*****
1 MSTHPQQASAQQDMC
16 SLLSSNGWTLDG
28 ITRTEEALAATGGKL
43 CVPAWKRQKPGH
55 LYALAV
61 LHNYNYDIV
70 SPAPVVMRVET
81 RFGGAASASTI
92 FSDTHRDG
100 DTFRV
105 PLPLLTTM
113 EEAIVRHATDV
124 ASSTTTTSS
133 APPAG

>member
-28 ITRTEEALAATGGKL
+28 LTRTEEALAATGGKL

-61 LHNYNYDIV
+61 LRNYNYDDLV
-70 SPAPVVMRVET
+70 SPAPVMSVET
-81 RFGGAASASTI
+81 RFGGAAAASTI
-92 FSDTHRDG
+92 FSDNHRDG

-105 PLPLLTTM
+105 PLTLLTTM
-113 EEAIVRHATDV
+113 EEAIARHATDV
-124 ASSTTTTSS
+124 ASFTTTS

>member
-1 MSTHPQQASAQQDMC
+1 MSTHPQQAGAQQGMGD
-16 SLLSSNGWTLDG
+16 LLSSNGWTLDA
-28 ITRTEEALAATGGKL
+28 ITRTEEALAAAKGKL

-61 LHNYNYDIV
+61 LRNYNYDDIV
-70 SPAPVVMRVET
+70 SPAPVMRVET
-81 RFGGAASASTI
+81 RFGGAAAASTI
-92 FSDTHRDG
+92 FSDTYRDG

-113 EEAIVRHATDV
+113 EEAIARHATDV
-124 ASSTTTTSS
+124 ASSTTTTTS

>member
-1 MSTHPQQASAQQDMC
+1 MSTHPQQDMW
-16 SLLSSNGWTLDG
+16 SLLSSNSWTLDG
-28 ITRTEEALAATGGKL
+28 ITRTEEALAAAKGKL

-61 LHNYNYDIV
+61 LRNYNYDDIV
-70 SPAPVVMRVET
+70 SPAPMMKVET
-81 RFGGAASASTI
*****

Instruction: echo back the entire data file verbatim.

1 MSTHPQQASAQQDMC
16 SLLSSNGWTLDG
28 ITRTEEALAATGGKL
43 CVPAWKRQKPGH
55 LYALAV
61 LHNYNYDIV
70 SPAPVVMRVET
81 RFGGAASASTI
92 FSDTHRDG
100 DTFRV
105 PLPLLTTM
113 EEAIVRHATDV
124 ASSTTTTSS
133 APPAG

>member
-28 ITRTEEALAATGGKL
+28 LTRTEEALAATGGKL

-61 LHNYNYDIV
+61 LRNYNYDDLV
-70 SPAPVVMRVET
+70 SPAPVMSVET
-81 RFGGAASASTI
+81 RFGGAAAASTI
-92 FSDTHRDG
+92 FSDNHRDG

-105 PLPLLTTM
+105 PLTLLTTM
-113 EEAIVRHATDV
+113 EEAIARHATDV
-124 ASSTTTTSS
+124 ASFTTTS

>member
-1 MSTHPQQASAQQDMC
+1 MSTHPQQAGAQQGMGD
-16 SLLSSNGWTLDG
+16 LLSSNGWTLDA
-28 ITRTEEALAATGGKL
+28 ITRTEEALAAAKGKL

-61 LHNYNYDIV
+61 LRNYNYDDIV
-70 SPAPVVMRVET
+70 SPAPVMRVET
-81 RFGGAASASTI
+81 RFGGAAAASTI
-92 FSDTHRDG
+92 FSDTYRDG

-113 EEAIVRHATDV
+113 EEAIARHATDV
-124 ASSTTTTSS
+124 ASSTTTTTS

>member
-1 MSTHPQQASAQQDMC
+1 MSTHPQQDMW
-16 SLLSSNGWTLDG
+16 SLLSSNSWTLDG
-28 ITRTEEALAATGGKL
+28 ITRTEEALAAAKGKL

-61 LHNYNYDIV
+61 LRNYNYDDIV
-70 SPAPVVMRVET
+70 SPAPMMKVET
-81 RFGGAASASTI